A few weeks ago, I broke down in front of my PhD advisor. I felt lost. Trapped. Confused and unsure of where to go.

And we spoke for hours. About what had brought me to this place, and which direction to take towards the future. Mats had moved past the place of boss and had become something of a father figure to me. At times employer, at times a kick in the ass, but also now friend.

And he ended the conversation not by demanding I do a specific something, or by asking me where I saw myself in the future. He didn’t ask me what title or what career I wanted. Instead, he simply asked me what my goal was.

It wasn’t whether or not I wanted to teach. He didn’t demand I stay in research, or that I should strive for the highest tier journal to publish. He just wanted to know what I wanted. Not on paper, not in salary, but in life.

And I told him that I didn’t get this doctorate to earn millions. I didn’t need to publish in Science or Nature. And I didn’t need to be sitting in an endowed chair in 20 years.

I just wanted now what I wanted six years ago when I started school. Ten years ago when I moved to Lexington, Ky. Thirty years ago when I swung on my first pony.

I wanted to have a positive impact on horses.

And as the year of 2018 ends and 2019 begins, I’ve begun to think about this more and more. 2018 was a year of ups and downs. I have not felt more lost since my last vet school application was rejected. I have not felt more confused since I graduated college.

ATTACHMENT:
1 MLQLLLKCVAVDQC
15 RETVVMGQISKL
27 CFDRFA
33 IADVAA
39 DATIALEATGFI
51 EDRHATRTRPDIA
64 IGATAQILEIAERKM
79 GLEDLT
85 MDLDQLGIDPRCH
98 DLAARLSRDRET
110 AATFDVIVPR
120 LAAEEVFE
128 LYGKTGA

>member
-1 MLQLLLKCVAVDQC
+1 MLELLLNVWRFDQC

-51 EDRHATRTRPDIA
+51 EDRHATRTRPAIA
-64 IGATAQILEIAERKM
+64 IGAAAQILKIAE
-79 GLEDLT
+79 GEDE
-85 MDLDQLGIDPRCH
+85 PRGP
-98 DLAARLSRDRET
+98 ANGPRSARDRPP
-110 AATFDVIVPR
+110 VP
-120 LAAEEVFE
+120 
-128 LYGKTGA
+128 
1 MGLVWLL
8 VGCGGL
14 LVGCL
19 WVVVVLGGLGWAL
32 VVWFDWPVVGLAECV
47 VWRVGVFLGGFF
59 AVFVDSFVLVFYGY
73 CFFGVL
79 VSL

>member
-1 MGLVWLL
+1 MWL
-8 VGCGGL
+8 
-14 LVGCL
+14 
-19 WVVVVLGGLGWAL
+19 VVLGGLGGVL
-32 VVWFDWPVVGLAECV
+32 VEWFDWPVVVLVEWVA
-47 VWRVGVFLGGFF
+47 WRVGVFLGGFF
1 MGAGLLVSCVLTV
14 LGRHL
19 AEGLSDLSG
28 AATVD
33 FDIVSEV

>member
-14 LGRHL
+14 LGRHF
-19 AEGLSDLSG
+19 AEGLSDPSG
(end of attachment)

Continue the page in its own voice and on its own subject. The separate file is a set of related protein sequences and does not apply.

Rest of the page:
For 6 years now, I have had an end goal. And alongside that end goal, I had personal goals.

I wanted to earn those letters behind my name. I wanted to publish my findings. I wanted to prove to the world that you didn’t need DVM behind your name to help the industry in its entirety.

I also wanted to ride. I wanted to retrain horses that had finished their first career for their next. I wanted to move up the levels and tackle the goals I hadn’t checked off in my teenage years.

I never knew I wanted to write. But once this blog took off, it travelled along an uncontrollable path that even I couldn’t guide. It has allowed me to speak on panels, attend conferences as a journalist, get published in magazines I had read since childhood, and brought me into the barns, homes, and cars with all of you.

But in between all of these things is a proud, sensitive, educated, and confused woman. I got those letters. I moved up that level. I wrote those articles.

But I don’t know where to bring those things together. What is my identity? Where are those silver linings? Who am I? All 2018 has shown me is that I do not know.

Am I an equestrian? A scientist? A blogger? A writer? A reseller? An activist?